Joe Brockway and Kristen Rokke are Tracy Area High School's “Triple-A” award winners for 2002.

The Triple-A Award, often considered the most prestigious award a high school can receive, recognizes combined student achievement in academics, the arts, and athletics. Triple-A award nominees must be seniors.

“Joseph is a highly-motivated young man who strives to achieve any task that is placed before him,” comments Amy Larsen, TAHS math teacher, in a letter of recommendation. “He is a strong leader and is well-respected by his peers and teachers.”

Of Rokke, Larsen wrote: “Kristen's communication and organizational skills are attributes that will be an asset to her in the future...Excellent study skills have proven to be a strength in her ability to take college-level courses during her junior and senior year of high school.”

Both TAHS seniors are now eligible for sub-section competition. The Athletics, Arts, and Athletics award is sponsored by the Minnesota High School League.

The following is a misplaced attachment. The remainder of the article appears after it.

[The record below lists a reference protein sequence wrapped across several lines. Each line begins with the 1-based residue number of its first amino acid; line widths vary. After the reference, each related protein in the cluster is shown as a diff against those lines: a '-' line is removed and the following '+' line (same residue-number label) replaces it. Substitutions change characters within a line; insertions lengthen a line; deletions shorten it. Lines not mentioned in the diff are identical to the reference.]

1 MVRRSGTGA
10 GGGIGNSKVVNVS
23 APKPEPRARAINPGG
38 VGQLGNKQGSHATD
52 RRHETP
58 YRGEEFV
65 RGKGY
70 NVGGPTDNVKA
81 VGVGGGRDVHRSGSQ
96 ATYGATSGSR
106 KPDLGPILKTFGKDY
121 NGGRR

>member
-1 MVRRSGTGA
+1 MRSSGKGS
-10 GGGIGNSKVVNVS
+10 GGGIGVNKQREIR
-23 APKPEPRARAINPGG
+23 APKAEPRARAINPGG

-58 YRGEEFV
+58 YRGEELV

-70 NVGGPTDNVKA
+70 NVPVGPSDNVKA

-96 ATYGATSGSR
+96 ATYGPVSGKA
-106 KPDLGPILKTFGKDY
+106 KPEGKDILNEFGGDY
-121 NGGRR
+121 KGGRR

Xcel Energy seeks new powerlines to serve Buffalo Ridge wind turbines

New powerlines proposed by Xcel Energy could make better use of windpower in southwestern Minnesota.

Xcel Energy needs to upgrade the transmission lines that carry wind-generated electricity from southwestern Minnesota to the electric grid serving the upper Midwest, according to a company statement.

On Dec. 28, the company formally filed applications with the Minnesota Public Utilities Commission (MPUC) to obtain four Certificates of Need to build new power lines near the Buffalo Ridge wind power developments. The upgrades would also serve a new biomass power plant being developed in Benson.